Learn more about POF

Since I have shared this blog with a few friends and family members to keep them up-to-date on this journey I thought I would share a few links where you can learn more about Premature Ovarian Failure (POF) as most people have probably never even have heard about it before. I know I hadn’t!

I also copied and pasted some sentences or paragraphs from each article that resonated with me personally.

Premature Ovarian Failure via the Mayo Clinic (the official definition)

Premature ovarian failure — also known as primary ovarian insufficiency — refers to a loss of normal function of your ovaries before age 40. If your ovaries fail, they don’t produce normal amounts of the hormone estrogen or release eggs regularly. Infertility is a common result.

Premature Ovarian Failure

As a diagnosis of POF essentially precludes the possibility being able to conceive one’s own genetic child, women and couples coping with this diagnosis often face extreme grief not unlike the death of a spouse or close loved one.

I have Premature Ovarian Failure and this is what it’s like

I spent months enraged over the news. I’d done everything right. I’d gone to school, received an education, I worked, I’d gotten married, and now that I was finally ready to start a family I was slapped with the reality that my best chance for getting pregnant passed me by when I was still in high school. It felt like a sick, cruel joke. I did what I was supposed to do, and I was being punished for it.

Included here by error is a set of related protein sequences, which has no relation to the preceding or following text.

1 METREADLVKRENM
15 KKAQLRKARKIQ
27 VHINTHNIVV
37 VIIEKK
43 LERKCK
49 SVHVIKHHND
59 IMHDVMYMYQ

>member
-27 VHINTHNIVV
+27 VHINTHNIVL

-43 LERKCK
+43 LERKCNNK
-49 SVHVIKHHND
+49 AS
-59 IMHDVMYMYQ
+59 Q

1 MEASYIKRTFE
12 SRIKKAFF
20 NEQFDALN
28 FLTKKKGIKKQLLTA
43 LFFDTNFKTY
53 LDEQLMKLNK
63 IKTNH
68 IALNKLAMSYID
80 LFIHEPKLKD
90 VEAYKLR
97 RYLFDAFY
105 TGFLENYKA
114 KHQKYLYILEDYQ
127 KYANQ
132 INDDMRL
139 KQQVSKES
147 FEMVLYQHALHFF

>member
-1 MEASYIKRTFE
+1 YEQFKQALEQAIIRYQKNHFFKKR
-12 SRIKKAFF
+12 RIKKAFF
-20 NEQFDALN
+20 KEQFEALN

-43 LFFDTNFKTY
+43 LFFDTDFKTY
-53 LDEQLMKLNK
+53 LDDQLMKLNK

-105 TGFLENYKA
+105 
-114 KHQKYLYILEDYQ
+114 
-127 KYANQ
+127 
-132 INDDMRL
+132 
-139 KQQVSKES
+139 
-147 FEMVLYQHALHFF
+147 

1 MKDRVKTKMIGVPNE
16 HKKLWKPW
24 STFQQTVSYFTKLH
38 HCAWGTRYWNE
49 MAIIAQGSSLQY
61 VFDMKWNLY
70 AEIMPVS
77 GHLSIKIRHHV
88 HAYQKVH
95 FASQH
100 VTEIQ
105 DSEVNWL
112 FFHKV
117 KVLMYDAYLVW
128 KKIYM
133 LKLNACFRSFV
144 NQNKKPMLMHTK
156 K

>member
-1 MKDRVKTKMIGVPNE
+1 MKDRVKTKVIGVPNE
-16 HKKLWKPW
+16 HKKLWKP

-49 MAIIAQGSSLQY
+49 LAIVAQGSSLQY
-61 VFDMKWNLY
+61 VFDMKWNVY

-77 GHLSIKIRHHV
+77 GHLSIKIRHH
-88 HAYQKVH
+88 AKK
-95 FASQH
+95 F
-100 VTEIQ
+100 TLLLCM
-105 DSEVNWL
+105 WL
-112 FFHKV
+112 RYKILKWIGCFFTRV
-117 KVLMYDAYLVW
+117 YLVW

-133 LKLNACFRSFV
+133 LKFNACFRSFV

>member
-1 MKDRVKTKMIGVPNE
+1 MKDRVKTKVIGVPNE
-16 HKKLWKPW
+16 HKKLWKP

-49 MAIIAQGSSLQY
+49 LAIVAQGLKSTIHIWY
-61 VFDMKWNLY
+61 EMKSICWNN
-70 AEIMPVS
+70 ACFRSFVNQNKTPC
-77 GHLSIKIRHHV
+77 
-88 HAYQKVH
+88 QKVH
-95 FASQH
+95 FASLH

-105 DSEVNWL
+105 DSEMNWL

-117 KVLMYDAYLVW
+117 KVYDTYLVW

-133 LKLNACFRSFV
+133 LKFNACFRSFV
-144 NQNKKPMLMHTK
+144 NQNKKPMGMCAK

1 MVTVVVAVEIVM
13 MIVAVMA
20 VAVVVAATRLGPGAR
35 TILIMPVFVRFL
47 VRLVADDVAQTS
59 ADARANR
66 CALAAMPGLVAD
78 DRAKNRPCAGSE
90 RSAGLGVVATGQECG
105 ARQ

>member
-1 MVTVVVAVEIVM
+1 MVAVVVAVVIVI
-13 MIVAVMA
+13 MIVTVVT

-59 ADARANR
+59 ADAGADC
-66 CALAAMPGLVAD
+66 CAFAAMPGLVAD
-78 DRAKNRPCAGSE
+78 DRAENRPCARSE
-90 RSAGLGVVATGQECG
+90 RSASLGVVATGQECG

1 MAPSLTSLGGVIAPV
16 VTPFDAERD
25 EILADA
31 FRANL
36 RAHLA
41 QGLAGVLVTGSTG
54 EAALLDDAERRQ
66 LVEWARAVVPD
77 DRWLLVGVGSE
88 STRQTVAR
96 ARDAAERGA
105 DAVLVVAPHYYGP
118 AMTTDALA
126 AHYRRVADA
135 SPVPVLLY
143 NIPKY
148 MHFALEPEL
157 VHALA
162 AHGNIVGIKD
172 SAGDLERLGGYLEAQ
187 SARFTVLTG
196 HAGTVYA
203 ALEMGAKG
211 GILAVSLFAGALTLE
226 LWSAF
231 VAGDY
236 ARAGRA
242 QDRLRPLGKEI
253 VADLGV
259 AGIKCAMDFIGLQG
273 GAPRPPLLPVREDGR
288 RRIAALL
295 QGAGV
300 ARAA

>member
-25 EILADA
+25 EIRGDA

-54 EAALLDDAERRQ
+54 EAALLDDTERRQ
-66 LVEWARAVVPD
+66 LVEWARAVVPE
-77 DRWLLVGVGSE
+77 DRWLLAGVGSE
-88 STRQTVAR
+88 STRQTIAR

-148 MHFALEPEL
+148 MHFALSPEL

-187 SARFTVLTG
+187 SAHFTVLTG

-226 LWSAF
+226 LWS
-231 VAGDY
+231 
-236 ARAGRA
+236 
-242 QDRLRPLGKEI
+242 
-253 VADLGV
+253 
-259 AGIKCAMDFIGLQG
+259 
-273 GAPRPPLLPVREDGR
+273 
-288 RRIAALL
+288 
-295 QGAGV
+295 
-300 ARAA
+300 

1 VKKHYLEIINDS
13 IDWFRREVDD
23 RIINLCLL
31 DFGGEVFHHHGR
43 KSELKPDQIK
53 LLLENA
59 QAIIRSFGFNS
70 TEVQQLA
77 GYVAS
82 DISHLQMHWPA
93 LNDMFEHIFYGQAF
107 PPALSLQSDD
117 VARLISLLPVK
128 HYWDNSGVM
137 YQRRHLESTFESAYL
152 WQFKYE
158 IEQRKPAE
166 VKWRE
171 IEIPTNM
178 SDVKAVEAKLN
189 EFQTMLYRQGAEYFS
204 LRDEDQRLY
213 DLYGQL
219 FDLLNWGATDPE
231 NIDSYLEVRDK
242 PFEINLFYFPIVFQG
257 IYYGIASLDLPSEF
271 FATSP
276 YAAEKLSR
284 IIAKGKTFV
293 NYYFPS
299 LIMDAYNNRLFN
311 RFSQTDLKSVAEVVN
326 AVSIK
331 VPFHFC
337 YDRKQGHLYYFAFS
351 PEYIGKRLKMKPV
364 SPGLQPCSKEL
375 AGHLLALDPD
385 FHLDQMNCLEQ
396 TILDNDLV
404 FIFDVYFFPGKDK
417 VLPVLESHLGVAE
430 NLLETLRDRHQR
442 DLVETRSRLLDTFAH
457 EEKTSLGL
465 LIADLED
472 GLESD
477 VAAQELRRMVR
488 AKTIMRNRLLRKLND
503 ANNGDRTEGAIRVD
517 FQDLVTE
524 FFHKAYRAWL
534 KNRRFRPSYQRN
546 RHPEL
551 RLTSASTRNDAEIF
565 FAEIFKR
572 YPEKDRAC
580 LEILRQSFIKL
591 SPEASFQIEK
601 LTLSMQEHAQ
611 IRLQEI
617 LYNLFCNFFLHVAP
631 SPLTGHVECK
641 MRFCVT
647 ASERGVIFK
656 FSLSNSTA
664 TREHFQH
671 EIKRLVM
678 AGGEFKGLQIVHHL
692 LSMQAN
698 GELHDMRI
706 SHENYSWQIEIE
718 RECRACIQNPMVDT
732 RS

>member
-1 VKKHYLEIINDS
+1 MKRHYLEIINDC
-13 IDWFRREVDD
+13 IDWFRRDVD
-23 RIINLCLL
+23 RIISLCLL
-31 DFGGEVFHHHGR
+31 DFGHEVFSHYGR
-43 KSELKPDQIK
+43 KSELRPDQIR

April’s Experience with Premature Ovarian Failure

The psychological impact of infertility and its treatment (not specifically about POF but infertility in general)

One study of 200 couples seen consecutively at a fertility clinic, for example, found that half of the women and 15% of the men said that infertility was the most upsetting experience of their lives. Another study of 488 American women who filled out a standard psychological questionnaire before undergoing a stress reduction program concluded that women with infertility felt as anxious or depressed as those diagnosed with cancer, hypertension, or recovering from a heart attack.

Here are a few blogs written by women with POF – some of them who have successfully conceived using their own eggs!




3 thoughts on “Learn more about POF

  1. I’m so glad you started a blog so we can all easily follow along on your journey. I hate that you and Eric have to experience this but I am crossing my fingers and toes and praying that you are able to conceive! I know that you’ll find some way to become parents, I just wish it wasn’t so much work and money. 😦


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